MUD Review: The Power of Love
While some may have had a quiet, relaxing Mother’s Day weekend, ours had a jam-packed schedule that included everything from room-decluttering (fun, right?) to a family outing to the gym. (I opted for an hour on the recumbent bike because you get to sit down the whole time and if my legs turned to jelly, I could still type.) Also on the agenda for the weekend was, naturally, a movie. It was my wife’s pick and by Saturday night, she had narrowed it down to Baz Luhrmann‘s much-anticipated The Great Gatsby (on opening weekend, no less), or the lesser-known, lesser-publicized film from writer/director Jeff Nichols, Mud. She chose the latter.
I don’t know what drove her decision – maybe the Palme d’Or nomination at Cannes, maybe the fact that the limited release was playing at only one theater close by (still 30+ miles form home) and would be gone long before the Gatsby popcorn got stale, or maybe because of the possibility that star Matthew McConaughey would surely take his shirt off at some point in the film (he does).
Honestly, I don’t care why. My wife made a GREAT choice. Mud is one of the best movies of 2013, and I couldn’t help but notice that a film we saw on Mother’s Day was all about fathers, sons, father figures, male archetypes, and the expectations of love.
There’s a boat in a tree and two teenage boys plan to claim it as their own. So begins Mud, a film about Ellis (Tye Sheridan) and Neckbone (Jacob Lofland), two best friends who live a bluer-than-blue collar life on an Arkansas river. When not in school, Ellis helps his father (Ray McKinnon) sell fish door-to-door from a cooler in the bed of his truck, while Neckbone helps his Uncle Galen (Michael Shannon) dive for oysters in a homemade diving suit. When they aren’t helping the patriarchs in their lives, they’re out in the water on Ellis’ small outboard, and their latest adventure takes them to a small island where, rumor has it, there is a boat in a tree.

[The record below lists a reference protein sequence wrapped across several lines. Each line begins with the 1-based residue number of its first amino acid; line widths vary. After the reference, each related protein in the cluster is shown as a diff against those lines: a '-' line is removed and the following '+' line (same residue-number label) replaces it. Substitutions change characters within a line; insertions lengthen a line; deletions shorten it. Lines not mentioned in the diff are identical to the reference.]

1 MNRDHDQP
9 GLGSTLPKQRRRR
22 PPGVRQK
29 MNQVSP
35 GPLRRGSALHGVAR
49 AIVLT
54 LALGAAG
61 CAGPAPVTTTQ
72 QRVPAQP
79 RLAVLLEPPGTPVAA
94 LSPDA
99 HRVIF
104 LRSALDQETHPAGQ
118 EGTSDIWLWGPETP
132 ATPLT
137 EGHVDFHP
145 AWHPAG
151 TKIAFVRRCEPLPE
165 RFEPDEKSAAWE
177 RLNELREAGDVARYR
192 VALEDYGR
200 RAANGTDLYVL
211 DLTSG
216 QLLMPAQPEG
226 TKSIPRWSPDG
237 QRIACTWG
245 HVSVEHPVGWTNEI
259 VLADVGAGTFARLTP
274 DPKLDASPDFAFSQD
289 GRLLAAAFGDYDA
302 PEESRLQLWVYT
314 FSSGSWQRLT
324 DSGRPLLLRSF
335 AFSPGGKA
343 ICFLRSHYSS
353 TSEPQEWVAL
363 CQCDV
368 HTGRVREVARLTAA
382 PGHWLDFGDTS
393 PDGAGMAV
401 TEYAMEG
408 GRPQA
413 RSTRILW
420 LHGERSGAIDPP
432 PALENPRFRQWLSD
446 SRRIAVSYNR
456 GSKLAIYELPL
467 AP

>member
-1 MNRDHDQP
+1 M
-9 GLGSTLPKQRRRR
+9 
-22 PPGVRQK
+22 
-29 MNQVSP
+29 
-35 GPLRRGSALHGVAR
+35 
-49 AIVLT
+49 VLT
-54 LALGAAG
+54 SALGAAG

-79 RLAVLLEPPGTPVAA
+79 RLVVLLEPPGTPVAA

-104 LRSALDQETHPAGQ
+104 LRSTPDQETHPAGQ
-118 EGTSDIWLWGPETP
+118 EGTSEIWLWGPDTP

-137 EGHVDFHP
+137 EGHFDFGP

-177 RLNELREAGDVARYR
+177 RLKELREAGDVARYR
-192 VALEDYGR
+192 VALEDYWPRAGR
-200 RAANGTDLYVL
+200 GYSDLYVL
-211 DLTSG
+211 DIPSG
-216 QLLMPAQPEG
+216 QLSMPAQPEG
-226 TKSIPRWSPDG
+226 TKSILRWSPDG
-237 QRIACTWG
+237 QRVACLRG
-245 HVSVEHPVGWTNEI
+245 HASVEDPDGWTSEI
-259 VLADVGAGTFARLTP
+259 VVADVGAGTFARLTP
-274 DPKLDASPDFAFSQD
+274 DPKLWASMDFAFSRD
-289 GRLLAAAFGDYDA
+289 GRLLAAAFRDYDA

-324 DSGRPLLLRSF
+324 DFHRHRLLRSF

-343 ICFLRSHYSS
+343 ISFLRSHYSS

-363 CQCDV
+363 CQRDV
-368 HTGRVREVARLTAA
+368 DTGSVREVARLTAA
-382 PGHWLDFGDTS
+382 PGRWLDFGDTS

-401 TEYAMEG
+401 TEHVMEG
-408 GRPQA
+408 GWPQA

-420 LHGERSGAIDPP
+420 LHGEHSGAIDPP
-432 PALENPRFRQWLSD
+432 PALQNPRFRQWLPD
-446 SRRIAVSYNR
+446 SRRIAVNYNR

And indeed there is. The boat had found a home high in a tree as a result of a flood, and the boys – as teenage boys are wont to do – plan to make it the coolest treehouse ever. But the boat they thought had been long abandoned is actually a makeshift home for Mud (McConaughey), a fugitive from justice who wants nothing more than to reunite with his longtime love, Juniper (Reese Witherspoon). Mud enlists the boys’ help to communicate with Juniper and secure the materials necessary to get the boat out of the tree and into sailing shape. But a man from Mud’s past (Joe Don Baker) has other plans.
Mud is one of those movies that you expect to be one thing or suspect might be another, but it turns into something else entirely. First, it has some hot southern thriller aspects to it, with McConaughey practically typecast as the devilish (and devilishly handsome) fugitive on the run, with a pretty blond waiting in the wings, cops on his heels, a man chasing after him and fixed on revenge, and a couple of kids who will surely find themselves in peril. It also has elements of a villain-with-a-heart-of-gold tale, all but ready for one last hug from the kid who wants him to become a surrogate dad, all before the cops throw him in the back of the car and drive away into the sunset. It’s neither of those, and be thankful.